The second moment was in first catching wind that U.S. coach Greg Ryan had decided to change keepers on the eve of a semifinal against Brazil. I had only recently arrived in Hangzhou, a stunningly beautiful city a hundred miles south of Shanghai that, at least on this occasion, offered humidity with the same approximate thickness as oatmeal. As a result, after sweating through a shirt in walking over to the stadium to scout out the scene in the morning, I opted to lighten my carrying load and leave my laptop in the hotel when it came time to walk back over for U.S. press conference in the afternoon.

The team had been available the previous afternoon before it (and we) left Shanghai, and I had everything I needed to file a preview. Short of one of the players spraining an ankle getting off the bus, what could possibly have changed in the 18-or-so hours since last we met? We’d sit down with Ryan for a few minutes, listen to him evade any substantive answers (like any coach) and be on our merry way.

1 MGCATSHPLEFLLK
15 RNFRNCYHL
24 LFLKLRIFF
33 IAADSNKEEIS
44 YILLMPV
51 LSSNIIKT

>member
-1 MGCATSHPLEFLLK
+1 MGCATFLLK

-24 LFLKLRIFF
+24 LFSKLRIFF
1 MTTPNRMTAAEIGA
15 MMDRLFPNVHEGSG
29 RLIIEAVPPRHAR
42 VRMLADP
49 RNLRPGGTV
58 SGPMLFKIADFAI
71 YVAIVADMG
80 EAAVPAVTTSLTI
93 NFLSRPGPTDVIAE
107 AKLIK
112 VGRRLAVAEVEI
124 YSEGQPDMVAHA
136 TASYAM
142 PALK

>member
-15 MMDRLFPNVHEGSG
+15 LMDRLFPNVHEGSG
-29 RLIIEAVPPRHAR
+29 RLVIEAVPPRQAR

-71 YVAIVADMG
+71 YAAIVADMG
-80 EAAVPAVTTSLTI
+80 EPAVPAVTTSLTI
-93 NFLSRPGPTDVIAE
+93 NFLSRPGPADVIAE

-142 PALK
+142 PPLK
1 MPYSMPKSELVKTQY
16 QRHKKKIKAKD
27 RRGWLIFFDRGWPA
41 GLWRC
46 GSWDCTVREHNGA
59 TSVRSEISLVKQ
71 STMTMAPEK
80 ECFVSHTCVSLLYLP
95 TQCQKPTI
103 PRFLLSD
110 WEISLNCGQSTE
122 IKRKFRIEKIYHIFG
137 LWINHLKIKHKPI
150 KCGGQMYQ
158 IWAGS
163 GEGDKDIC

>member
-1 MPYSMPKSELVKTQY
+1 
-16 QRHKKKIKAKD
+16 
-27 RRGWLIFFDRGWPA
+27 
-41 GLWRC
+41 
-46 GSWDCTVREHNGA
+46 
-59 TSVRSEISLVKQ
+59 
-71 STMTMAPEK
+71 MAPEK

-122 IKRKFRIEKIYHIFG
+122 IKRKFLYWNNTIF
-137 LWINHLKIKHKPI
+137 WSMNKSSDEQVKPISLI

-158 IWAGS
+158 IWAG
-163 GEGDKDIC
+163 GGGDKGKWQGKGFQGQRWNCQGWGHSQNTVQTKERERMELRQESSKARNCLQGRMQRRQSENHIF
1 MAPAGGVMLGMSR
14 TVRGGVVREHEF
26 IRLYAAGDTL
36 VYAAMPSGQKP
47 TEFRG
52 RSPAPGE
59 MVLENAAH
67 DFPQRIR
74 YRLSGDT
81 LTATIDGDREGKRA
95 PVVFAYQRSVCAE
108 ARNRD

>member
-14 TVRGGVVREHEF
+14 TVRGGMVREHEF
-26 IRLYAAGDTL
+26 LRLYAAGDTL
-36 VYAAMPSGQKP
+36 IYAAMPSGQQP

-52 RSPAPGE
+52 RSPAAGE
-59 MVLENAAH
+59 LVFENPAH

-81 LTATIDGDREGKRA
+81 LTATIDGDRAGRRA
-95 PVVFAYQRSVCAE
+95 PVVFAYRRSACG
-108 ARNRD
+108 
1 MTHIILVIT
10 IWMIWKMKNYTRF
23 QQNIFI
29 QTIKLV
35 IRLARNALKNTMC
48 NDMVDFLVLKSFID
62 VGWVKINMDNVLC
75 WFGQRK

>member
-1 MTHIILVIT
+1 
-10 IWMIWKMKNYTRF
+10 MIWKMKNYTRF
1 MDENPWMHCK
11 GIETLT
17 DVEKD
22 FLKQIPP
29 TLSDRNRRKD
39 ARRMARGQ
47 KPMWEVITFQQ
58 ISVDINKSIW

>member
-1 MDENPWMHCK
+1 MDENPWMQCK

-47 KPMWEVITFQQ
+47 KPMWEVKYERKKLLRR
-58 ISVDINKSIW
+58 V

Oops.

It didn’t take a genius, fortunately, to know all of that went out the window with that one decision, a move that was sure to become a talking point even back on the other side of the Pacific (although the exact magnitude were certainly aided by a 4-0 score and a few words from Hope Solo). This was the fuel on which modern media runs.

All of which is a roundabout way of getting to the sense of being caught completely off guard by what has become the flashpoint in the wake of Sunday’s World Cup final between the United States and Japan, the debate that filtered through the office today and even led “Pardon the Interruption” tonight (which I point out only to suggest that when something has infected PTI, which I enjoy and respect to no end, it has infected the entire sports world).

Did the United States choke?

Wait, what, really? That’s what we’re talking about?